Dougan v. Minton

Filing 17

MEMORANDUM DECISION denying 3 Motion to Dismiss. Signed by Judge David Nuffer (DJ) on 04/13/2012. (asp)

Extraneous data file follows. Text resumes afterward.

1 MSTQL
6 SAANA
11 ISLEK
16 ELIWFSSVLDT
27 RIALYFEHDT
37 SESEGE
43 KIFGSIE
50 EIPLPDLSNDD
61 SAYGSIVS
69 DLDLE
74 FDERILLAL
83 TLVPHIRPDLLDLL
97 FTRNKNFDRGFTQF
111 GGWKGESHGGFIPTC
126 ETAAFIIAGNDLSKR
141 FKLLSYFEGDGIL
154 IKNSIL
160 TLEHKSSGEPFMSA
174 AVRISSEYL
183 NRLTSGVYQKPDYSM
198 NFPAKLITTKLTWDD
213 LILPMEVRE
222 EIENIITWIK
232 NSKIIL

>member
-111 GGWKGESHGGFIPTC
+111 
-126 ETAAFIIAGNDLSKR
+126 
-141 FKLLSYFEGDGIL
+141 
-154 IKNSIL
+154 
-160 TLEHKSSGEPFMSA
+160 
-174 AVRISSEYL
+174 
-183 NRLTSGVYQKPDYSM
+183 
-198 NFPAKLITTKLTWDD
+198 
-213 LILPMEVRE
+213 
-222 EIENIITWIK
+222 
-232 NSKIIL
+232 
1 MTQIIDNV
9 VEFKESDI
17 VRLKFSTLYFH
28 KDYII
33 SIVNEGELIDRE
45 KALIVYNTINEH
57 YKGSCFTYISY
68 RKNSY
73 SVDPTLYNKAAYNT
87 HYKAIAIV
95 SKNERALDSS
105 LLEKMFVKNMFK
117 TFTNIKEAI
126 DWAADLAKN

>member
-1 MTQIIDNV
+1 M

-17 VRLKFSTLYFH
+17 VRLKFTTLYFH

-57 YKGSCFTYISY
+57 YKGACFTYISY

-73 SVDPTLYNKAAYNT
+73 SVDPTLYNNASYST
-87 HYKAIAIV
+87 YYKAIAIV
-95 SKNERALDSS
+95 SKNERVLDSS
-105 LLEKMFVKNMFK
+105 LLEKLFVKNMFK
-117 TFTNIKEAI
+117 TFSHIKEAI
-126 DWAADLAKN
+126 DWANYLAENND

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IN THE UNITED STATES DISTRICT COURT FOR THE DISTRICT OF UTAH, CENTRAL DIVISION DIANA L. DOUGAN, MEMORANDUM DECISION AND ORDER DENYING MOTION TO DISMISS Plaintiff, v. Case No. 2:12-cv-00010-DN MARK S. MINTON, Defendant. District Judge David Nuffer Defendant Mark S. Minton’s (Minton) filed a Motion to Dismiss.1 After careful review of the motions, memoranda, relevant legal authorities and other materials submitted by the parties, the Motion to Dismiss is DENIED. Introduction Plaintiff Diana Dougan and her husband Mr. Dougan are Utah residents and are the parents of Elena L. Minton (Ms. Minton), wife of Defendant Mark S. Minton.2 In 2007, Mr. and Mrs. Dougan agreed to loan $500,000.00 to Ms. Minton and her husband Mark Minton for the purchase of a home in Maryland where Mr. and Ms. Minton lived.3 During negotiation of the loan, Defendant and Ms. Minton discussed the terms of the loan numerous times with Plaintiff and Mr. Dougan via telephone calls from Maryland to Utah.4 After the terms of the agreement were reached, Mr. and Mrs. Dougan mailed a promissory note (Note) to Mr. and Ms. Minton in 1 Motion to Dismiss, docket no. 3, filed January 5, 2012. 2 Plaintiff’s Memorandum in Opposition to Defendant’s Motion to Dismiss (Memorandum in Opposition) at ii, docket no. 10, filed February 3, 2012. 3 Memorandum in Opposition at ii–iii. 4 Id. at ii. Maryland, and in June of 2007, Mr. and Ms. Minton signed the Note and mailed it back to Utah.5 Mr. and Ms. Minton each made monthly payments on the Note by mailing checks to Utah.6 In 2009, the parties began renegotiating the Note.7 In conjunction with this renegotiation, Mr. and Ms. Minton again placed several telephone calls to Utah, and also traveled to Utah to discuss with Mr. and Mrs. Dougan the terms of a new promissory note (New Note).8 In August of 2010, Mr. and Mrs. Dougan mailed the New Note to Mr. and Ms. Minton in Maryland, whereupon Mr. and Ms. Minton signed it and mailed it back to Utah.9 As with the original Note, Mr. and Ms. Minton agreed to send separate monthly payments by check to Mr. and Mrs. Dougan in Utah.10 In September 2011, Mr. Minton sent an email to Sheryl Ramsay, Mr. Dougan’s office assistant in Utah, asking for Mr. Dougan’s new office address in Utah.11 Ms. Ramsay provided the Utah address to Mr. Minton, to which Mr. Minton sent a payment check for the New Note.12 In August of 2011, Mr. and Mrs. Dougan sent a demand letter to Mr. and Ms. Minton requesting that the New Note be paid pursuant to its terms.13 Mr. and Ms. Minton allegedly failed to do so, at which point Mrs. Dougan filed the instant action against Mr. Minton.14 Mr. Minton now moves this court to dismiss the matter for lack of personal jurisdiction.15 5 Id. at iii. 6 Id. 7 Id. 8 Id. at iii–iv. 9 Id. at iv. 10 Id. 11 Id. at iv–v. 12 Id. at v. 13 Id. 14 Id. 15 Motion to Dismiss at 1. 2 Discussion “The plaintiff bears the burden of establishing personal jurisdiction over the defendant. Prior to trial, however, when a motion to dismiss for lack of jurisdiction is decided on the basis of affidavits and other written materials, the plaintiff need only make a prima facie showing.”16 On a motion contesting jurisdiction, a court considers the allegations in the complaint to be true, and “all factual disputes are resolved in the plaintiff’s favor.”17 Therefore, Mrs. Dougan’s burden of establishing personal jurisdiction over Mr. Minton is satisfied by a prima facie showing. Mrs. Dougan’s allegations will be taken as true and all factual disputes will be resolved in Mrs. Dougan’s favor. To obtain personal jurisdiction over a defendant in Utah, the defendant must have “minimum contacts” with Utah.18 The plaintiff can show this by proving the defendant either (1) “has continuous and systematic general business contacts with [Utah]” (general jurisdiction), or (2) “has purposely directed his activities at residents of [Utah]” (specific jurisdiction).19 Mrs. Dougan does not allege there is general jurisdiction over Mr. Minton in this case.20 Therefore, Mrs. Dougan relies solely on the fact that there is specific jurisdiction in this case; that is, that Mr. Minton had sufficient “minimum contacts” with Utah.21 16 Behagen v. Amateur Basketball Ass’n of U.S.A., 744 F.2d 731, 733 (10th Cir. 1984) (citations omitted). 17 Rambo v. Am. S. Ins. Co., 839 F.2d 1415, 1417 (10th Cir. 1988) (internal citations omitted). 18 Bell Helicopter Textron, Inc. v. Heliqwest Int’l, Ltd., 385 F.3d 1291, 1295 (10th Cir. 2004). 19 See id. at 1296 (quoting Helicopteros Nacionales de Colombia, S.A. v. Hall, 466 U.S. 408, 414–15 (1984) and Burger King v. Rudzewicz, 471 U.S. 462, 472–73 (1985)). 20 Memorandum in Opposition at 1. 21 See Pohl, Inc. of Am. v. Webelhuth, 201 P.3d 944 (Utah 2008). 3 Specific Jurisdiction “Whether a federal court has personal jurisdiction over a nonresident defendant in a diversity action is determined by the law of the forum state.”22 To establish jurisdiction in Utah, the plaintiff must show that “the defendant has ‘purposely directed’ his activities at residents of the forum.”23 That is, the defendant must have “purposefully avail[ed] itself of the privilege of conducting activities within the forum State.”24 Specific jurisdiction cannot be based on “random, fortuitous, or attenuated contacts.”25 In Utah, the specific jurisdiction inquiry involves a two-part test:26 (1) whether the plaintiff’s claims arise from one of the activities listed in the state long-arm statute; and (2) whether the defendant’s contacts with the forum are sufficient to satisfy the due process clause of the Fourteenth Amendment.27 1. Mrs. Dougan’s Claims Arise from One of the Activities Listed in Utah’s LongArm Statute Under Utah’s long-arm statute, transacting business in Utah or causing tortious injury in Utah give rise to specific jurisdiction in Utah.28 Because Mrs. Dougan has some factual support 22 Rambo, 839 F.2d at 1416. 23 See Bell Helicopter, 385 F.3d at 1296 (applying Utah law) (quoting Burger King, 471 U.S. at 472–73). 24 Bell Helicopter, 385 F.3d at 1296 (citation omitted). 25 Id. (quoting Burger King, 471 U.S. at 475). 26 The Utah Supreme Court unequivocally rejected all other tests in D.A. v. State (In re W.A.), 63 P.3d 607, 612 (Utah 2002): The proper test to be applied . . . involves two considerations. First, the court must assess whether Utah law confers personal jurisdiction over the nonresident defendant. This means that a court may rely on any Utah statute affording it personal jurisdiction, not just Utah’s long-arm statute. Second, assuming Utah law confers personal jurisdiction over the nonresident defendant, the court must assess whether an assertion of jurisdiction comports with the due process requirements of the Fourteenth Amendment. Id. (emphasis omitted); see also Pohl, 201 P.3d at 950 (applying two-part test). 27 See Pohl, 201 P.3d at 950. 28 See UTAH CODE ANN. § 78B-3-205 (2011). The statute in its entirety provides: 4 for her allegation that Mr. Minton transacted business within Utah and caused injury within Utah,29 she has satisfied the first part of the test. Transacting Business in Utah Mrs. Dougan alleges that Mr. Minton “transacted business within this state” by negotiating the terms of the Note and procuring the Note.30 Mr. Minton, on the other hand, argues that Utah’s long-arm statute doesn’t apply to this case because Mrs. Dougan claims breach of contract, and “breach of contract” is not enumerated in the text of the long-arm statute. Thus, Mr. Minton claims that formation or breach of contract will not give rise to specific jurisdiction in Utah.31 This narrow reading of the statute is inaccurate. The Utah Code broadly defines “transaction of business within this state” as the “activities of a nonresident person, his agents, or representatives in this state, which affect persons or businesses within the state.”32 “These words are liberally and expansively interpreted such that a person may transact business within the state despite an absence of physical presence Notwithstanding Section 16-10a-1501, any person or personal representative of the person, whether or not a citizen or resident of this state, who, in person or through an agent, does any of the following enumerated acts is subject to the jurisdiction of the courts of this state as to any claim arising out of or related to: (1) the transaction of any business within this state; (2) contracting to supply services or goods in this state; (3) the causing of any injury within this state whether tortious or by breach of warranty; (4) the ownership, use, or possession of any real estate situated in this state; (5) contracting to insure any person, property, or risk located within this state at the time of contracting; (6) with respect to actions of divorce, separate maintenance, or child support, having resided, in the marital relationship, within this state notwithstanding subsequent departure from the state; or the commission in this state of the act giving rise to the claim, so long as that act is not a mere omission, failure to act, or occurrence over which the defendant had no control; or (7) the commission of sexual intercourse within this state which gives rise to a paternity suit under Title 78B, Chapter 15, Utah Uniform Parentage Act, to determine paternity for the purpose of establishing responsibility for child support. 29 See Memorandum in Opposition at 3. 30 Id. 31 Memorandum in Support of Motion to Dismiss (Memorandum in Support) at 5–6, docket no. 4, filed January 5, 2012. 32 UTAH CODE ANN. § 78B-3-202(2); see also Pohl, 201 P.3d at 952 (explaining legislature’s interpretation). 5 in Utah.’”33 “In fact, the entire Utah long-arm statute is intended to be interpreted broadly ‘so as to assert jurisdiction over nonresident defendants to the fullest extent permitted by the due process clause of the Fourteenth Amendment to the United States Constitution.’”34 In SII MegaDiamond,35 ASC, a New York company, entered into an agreement with SII, a Utah company, to buy SII’s products.36 ASC failed to pay certain invoices, so SII brought suit against ASC in a Utah court.37 ASC argued that the Utah court lacked personal jurisdiction because ASC did not “transact” any business in Utah.38 The Utah Supreme Court disagreed with ASC, holding that ASC “transacted business” within Utah when its efforts were “purposefully directed” toward residents of Utah.39 The Court explained that ASC did not need to physically enter the state to subject itself to the jurisdiction of Utah, but could subject itself to the jurisdiction of the state by making a contract with someone in the state.40 The Court concluded that “the formation of a contract within a state involving a state resident qualifies as transaction of business for purposes of the long-arm statute.”41 Like ASC’s actions, Mr. Minton’s actions were “purposefully directed” at and “affected” residents of Utah. Mr. Minton physically entered the state to negotiate the terms of the contract, made phone calls, sent emails, and sent payments to Utah in accordance with the contract. Such 33 Hafen v. Strebeck, 338 F. Supp 2d 1257, 1260 (D. Utah 2004) (quoting Nova Mud Corp. v. Fletcher, 648 F. Supp. 1123, 1126 (D. Utah 1986)). 34 Hafen, 338 F. Supp. 2d at 1260 (quoting UTAH CODE ANN. § 78-27-22). 35 SII MegaDiamond, Inc. v. Am. Superabrasives Corp., 969 P.2d 430 (Utah 1998). 36 Id. at 432. 37 Id. 38 Id. at 433. 39 Id. at 435. 40 Id. 41 Id. at 434. 6 activities were not “random, fortuitous, or attenuated.”42 Considering the broad definition of “transaction of business” in Utah, and taking Mrs. Dougan’s allegations as true, Mr. Minton “transacted business” in Utah and is subject to Utah’s jurisdiction. Mr. Minton also appears to argue that financial injury alone is insufficient to establish personal jurisdiction.43 However, this argument has been rejected by the Utah Supreme Court, which stated that “the suggestion that financial injuries cannot provide the basis for jurisdiction at all is an oversimplification of the law.”44 The Court noted that “[n]othing in the plain language of the statute distinguishes between financial injuries and other injuries.”45 Therefore, financial injury may provide a basis for the exercise of specific personal jurisdiction where the defendant’s activities occurred in the state or were directed toward residents of the state.46 2. Mr. Minton’s Contacts with Utah Are Sufficient to Satisfy the Due Process Clause of the Fourteenth Amendment “It is well established that jurisdiction must result from minimum contacts with the forum state such that the maintenance of the suit does not offend traditional notions of fair play and substantial justice.”47 While “letters are not necessarily sufficient in themselves to establish minimum contacts,”48 “[i]n proper circumstances, even a single letter or telephone call to the 42 See Bell Helicopter, 385 F.3d at 1296 (quoting Burger King, 471 U.S. at 475). 43 Memorandum in Support at 6. 44 Pohl 102 P.3d at 951. 45 Id. at 950. 46 See Pohl, 201 P.3d at 950–52. 47 SII MegaDiamond, 969 P.2d at 435 (internal quotations omitted). 48 Far West Capital, Inc. v. Towne, 46 F.3d 1071, 1077 (10th Cir. 1995). 7 forum state may meet due process standards.”49 “[T]he exercise of jurisdiction depends on the nature of those contacts.”50 In Hafen v. Strebeck, Sid Strebeck, a New Mexico resident, owed John Hafen, a Utah resident, approximately $188,000.00.51 Strebeck and Hafen communicated by phone regarding the debt, and Strebeck assured Hafen that the obligations would be satisfied.52 Strebeck subsequently sent Hafen a letter that confirmed these assurances.53 Strebeck eventually failed to fulfill his obligations to Hafen, so Hafen brought suit in a Utah court.54 Strebeck moved to dismiss Hafen’s complaint for lack of personal jurisdiction, arguing that his few telephone calls and one letter to Hafen in Utah were “insufficient to establish the minimum contacts required under the Due Process Clause.”55 The court disagreed with Strebeck and concluded that jurisdiction over Strebeck in Utah “comports with traditional notions of fair play and substantial justice” because the claims at issue arose directly from Strebeck’s communications with Hafen in Utah and there would be no cause of action “[b]ut for the fact of Strebeck’s representations” to Hafen.56 The court also rejected Strebeck’s argument that it would be unfair “to require him to defend himself in a forum in which he has only a slight connection.”57 Like Strebeck, Mr. Minton communicated with Utah residents by phone and by mail. Mr. Minton also traveled to Utah and sent emails to Utah. He also sent payments to Utah on a 49 Rambo, 839 F.2d at 1418 (quoting Burger King, 471 U.S. at 475 n.18). 50 Rambo, 839 F.2d at 1418. 51 338 F.Supp at 1258. 52 Id. at 1259. 53 Id. 54 Id. 55 Id. at 1261. 56 Id. at 1263. 57 Id. 8 fairly regular basis. Thus, jurisdiction over Mr. Minton in Utah “comports with traditional notions of fair play and substantial justice” because the claims at issue arose directly from Mr. Minton’s communications with Mr. and Mrs. Dougan in Utah and there would be no cause of action “[b]ut for the fact of [Mr. Minton]’s representations.”58 As a result, the second part of the specific jurisdiction test is satisfied because Mr. Minton’s contacts with Utah are sufficient to satisfy the Due Process Clause of the Fourteenth Amendment of the United States Constitution. Because both parts of the specific jurisdiction test are met, jurisdiction is proper in Utah. Mrs. Dougan has carried her burden of establishing personal jurisdiction over Mr. Minton by establishing a prima facie case of personal jurisdiction. ORDER For the foregoing reasons, IT IS HEREBY ORDERED that Defendant’s Motion to Dismiss59 is DENIED. Signed this 13th day of April, 2012 BY THE COURT ________________________________________ District Judge David Nuffer 58 Id. 59 Motion to Dismiss, docket no. 3, filed January 5, 2012. 9